algorithmic modeling for Rhino

Over the years I've posted many screenshots answering questions here. Besides most of my gallery images, which mostly disappeared two days ago, then reappeared last night, now most of those are gone and also gone are basically all of my older inline images, answering questions and solving student problems. That's a great resource, now meaningless without the images.

There are extensive links and followups for nearly every image, but no way to reupload each image, assuming I can find them, without losing the links and followups, since I can't update the source image, only delete the entire entry.

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"all the commands are about walls and ceilings " What is Revit?

Seems official now, admin claims they can't restore them.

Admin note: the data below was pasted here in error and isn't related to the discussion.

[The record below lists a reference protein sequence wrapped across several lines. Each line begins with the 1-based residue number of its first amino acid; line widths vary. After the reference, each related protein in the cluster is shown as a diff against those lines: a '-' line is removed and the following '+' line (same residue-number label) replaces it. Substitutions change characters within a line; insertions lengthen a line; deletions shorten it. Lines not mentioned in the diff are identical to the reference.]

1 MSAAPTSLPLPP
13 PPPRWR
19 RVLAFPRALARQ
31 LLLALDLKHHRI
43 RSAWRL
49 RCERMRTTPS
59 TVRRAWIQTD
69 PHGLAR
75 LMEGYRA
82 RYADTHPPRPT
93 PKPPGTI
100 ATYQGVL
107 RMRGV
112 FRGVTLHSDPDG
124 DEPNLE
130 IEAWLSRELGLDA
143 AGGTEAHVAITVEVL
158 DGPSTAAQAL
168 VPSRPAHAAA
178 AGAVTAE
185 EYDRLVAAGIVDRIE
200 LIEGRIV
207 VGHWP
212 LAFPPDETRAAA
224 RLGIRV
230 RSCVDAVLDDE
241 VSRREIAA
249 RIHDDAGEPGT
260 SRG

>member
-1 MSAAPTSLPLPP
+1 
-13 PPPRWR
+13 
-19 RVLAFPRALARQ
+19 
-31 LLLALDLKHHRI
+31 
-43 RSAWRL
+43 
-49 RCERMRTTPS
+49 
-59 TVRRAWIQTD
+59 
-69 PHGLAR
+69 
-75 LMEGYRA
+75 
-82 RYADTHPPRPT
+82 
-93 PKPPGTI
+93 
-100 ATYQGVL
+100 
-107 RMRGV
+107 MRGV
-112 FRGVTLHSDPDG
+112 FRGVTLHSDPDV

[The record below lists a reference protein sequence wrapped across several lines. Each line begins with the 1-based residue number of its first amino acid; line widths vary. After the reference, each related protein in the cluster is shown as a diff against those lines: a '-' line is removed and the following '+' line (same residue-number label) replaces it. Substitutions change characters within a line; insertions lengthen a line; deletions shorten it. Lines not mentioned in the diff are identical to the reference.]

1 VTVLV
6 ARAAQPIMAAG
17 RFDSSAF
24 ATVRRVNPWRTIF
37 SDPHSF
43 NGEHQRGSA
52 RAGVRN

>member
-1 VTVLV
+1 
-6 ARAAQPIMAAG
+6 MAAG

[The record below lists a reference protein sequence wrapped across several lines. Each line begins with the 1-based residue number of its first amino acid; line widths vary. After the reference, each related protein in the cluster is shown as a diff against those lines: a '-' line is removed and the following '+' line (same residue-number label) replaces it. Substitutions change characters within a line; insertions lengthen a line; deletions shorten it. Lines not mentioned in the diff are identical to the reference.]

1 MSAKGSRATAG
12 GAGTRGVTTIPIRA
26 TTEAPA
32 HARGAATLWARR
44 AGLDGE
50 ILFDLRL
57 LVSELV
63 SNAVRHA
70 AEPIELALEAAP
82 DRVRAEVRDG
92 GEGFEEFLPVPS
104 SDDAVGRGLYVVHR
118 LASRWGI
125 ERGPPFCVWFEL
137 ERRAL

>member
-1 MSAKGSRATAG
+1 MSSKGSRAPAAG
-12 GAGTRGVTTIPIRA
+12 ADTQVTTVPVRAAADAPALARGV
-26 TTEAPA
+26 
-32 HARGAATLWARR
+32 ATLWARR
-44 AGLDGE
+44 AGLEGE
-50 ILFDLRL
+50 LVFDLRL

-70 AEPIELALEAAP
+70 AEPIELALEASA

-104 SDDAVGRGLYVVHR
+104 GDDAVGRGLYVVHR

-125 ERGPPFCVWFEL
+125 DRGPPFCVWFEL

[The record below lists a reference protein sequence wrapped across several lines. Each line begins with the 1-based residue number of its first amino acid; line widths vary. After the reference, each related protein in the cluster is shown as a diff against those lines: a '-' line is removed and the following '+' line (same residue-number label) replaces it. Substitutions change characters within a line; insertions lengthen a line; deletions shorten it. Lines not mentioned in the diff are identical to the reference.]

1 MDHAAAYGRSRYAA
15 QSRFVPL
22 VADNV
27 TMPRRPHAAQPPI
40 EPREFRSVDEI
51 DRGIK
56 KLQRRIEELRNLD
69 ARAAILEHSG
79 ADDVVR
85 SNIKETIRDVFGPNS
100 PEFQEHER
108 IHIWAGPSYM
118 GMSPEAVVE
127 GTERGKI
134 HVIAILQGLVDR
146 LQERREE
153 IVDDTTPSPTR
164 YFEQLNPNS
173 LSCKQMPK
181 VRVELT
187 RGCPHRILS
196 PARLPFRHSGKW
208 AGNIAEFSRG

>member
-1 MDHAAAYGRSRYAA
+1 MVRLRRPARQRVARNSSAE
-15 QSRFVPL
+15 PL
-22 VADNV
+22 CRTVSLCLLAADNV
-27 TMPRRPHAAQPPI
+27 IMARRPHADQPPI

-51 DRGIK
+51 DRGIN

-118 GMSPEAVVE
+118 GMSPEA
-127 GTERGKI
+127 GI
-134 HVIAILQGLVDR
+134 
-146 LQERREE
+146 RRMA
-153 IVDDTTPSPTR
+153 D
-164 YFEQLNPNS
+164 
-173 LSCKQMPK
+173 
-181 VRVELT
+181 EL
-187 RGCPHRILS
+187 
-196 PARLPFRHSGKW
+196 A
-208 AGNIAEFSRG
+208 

This is correct. As I mentioned to you in a reply to a DM, we are working on getting them back.

Keep us updated on your adventures in Dynamo, Revit, Fusion!

Nik, We don't mind you telling us that our software sucks. In fact, it's such expression that makes us think about parts of Rhino that could be improved. Also, we value what our users do, whether with Rhino, interoperating with third party software, or even explaining the differences between software. Our users have made amazing things connecting Rhino to other software. It makes us proud that we can provide a platform for that to happen.

As you know, Rhino's foundation is NURBS, not meshes. For me, it's awesome to see how you manipulate meshes with great ease. It is a part of Rhino that I'd love to see improved, as would many others.

That being said, let's be accurate:

You banned my account for an evening because I posted the most amazing breakthrough ever seen in Rhino, which is adding ZBrush to it, as a miserable PhD student troll tried to throw the rule book at it as being "irrelevant."